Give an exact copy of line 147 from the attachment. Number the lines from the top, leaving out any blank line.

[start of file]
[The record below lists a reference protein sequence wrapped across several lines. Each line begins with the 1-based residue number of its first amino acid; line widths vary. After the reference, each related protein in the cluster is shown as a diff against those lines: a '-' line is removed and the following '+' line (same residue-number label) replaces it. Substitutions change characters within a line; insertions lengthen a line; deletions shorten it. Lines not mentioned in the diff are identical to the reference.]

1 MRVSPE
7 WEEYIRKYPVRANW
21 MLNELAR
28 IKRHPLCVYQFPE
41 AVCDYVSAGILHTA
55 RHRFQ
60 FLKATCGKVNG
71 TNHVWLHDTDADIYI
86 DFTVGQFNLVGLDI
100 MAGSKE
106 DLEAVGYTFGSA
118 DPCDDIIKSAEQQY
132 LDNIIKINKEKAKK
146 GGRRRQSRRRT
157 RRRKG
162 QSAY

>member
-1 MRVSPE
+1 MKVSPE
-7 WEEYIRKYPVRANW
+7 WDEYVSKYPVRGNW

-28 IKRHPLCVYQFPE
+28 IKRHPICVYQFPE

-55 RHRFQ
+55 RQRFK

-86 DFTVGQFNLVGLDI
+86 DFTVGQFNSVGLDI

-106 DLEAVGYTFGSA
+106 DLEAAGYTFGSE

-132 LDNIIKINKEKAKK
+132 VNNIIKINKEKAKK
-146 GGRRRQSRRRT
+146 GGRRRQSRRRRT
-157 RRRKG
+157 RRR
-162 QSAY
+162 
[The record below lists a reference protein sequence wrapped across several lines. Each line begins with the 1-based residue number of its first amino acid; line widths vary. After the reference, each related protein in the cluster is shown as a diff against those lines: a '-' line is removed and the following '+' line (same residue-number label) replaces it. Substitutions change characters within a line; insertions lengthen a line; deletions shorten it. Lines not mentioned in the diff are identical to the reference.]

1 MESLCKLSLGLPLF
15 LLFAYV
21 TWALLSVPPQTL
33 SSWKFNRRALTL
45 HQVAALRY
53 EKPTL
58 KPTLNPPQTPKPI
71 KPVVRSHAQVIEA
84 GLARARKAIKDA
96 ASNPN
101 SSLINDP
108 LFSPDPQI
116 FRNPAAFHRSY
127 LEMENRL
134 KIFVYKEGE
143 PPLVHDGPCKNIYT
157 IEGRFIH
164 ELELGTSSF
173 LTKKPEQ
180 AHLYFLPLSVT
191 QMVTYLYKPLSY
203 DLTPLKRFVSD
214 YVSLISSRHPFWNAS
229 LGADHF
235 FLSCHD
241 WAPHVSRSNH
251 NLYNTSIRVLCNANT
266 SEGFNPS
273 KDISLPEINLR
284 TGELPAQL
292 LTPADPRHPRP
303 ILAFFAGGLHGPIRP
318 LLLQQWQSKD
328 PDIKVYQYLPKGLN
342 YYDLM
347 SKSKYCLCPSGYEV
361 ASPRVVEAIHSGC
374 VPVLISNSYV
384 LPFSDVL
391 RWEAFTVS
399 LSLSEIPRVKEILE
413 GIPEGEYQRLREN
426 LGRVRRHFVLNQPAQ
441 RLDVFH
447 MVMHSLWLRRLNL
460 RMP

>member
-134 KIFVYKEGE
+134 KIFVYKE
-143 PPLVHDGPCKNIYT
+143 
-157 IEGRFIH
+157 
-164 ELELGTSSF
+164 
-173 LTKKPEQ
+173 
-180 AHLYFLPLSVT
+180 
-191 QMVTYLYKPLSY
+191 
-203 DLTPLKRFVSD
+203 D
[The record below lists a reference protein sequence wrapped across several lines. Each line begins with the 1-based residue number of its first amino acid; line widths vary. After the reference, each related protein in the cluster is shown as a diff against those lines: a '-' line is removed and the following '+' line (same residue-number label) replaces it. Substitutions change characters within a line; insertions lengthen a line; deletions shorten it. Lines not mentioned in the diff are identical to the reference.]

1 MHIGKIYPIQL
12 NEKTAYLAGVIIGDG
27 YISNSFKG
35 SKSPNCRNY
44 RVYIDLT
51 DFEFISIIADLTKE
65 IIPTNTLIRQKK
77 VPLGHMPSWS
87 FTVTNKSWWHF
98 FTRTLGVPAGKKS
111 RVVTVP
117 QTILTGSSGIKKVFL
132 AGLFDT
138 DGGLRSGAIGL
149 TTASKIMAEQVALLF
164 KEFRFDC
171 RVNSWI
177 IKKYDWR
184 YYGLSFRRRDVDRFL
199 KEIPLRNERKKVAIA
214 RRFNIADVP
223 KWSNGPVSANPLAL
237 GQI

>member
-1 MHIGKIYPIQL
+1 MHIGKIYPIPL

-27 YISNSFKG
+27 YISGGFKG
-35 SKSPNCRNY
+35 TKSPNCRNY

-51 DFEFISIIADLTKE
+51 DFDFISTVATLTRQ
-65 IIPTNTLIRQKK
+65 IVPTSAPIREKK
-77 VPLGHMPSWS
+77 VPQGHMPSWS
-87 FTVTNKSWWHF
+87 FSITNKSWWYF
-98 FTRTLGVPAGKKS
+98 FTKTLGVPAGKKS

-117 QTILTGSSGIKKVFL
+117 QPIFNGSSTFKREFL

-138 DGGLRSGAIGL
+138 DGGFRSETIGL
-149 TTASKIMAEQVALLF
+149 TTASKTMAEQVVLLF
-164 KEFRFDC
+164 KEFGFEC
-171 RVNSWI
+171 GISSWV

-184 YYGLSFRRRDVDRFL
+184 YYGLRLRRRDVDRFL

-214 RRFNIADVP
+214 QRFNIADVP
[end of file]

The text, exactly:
+138 DGGFRSETIGL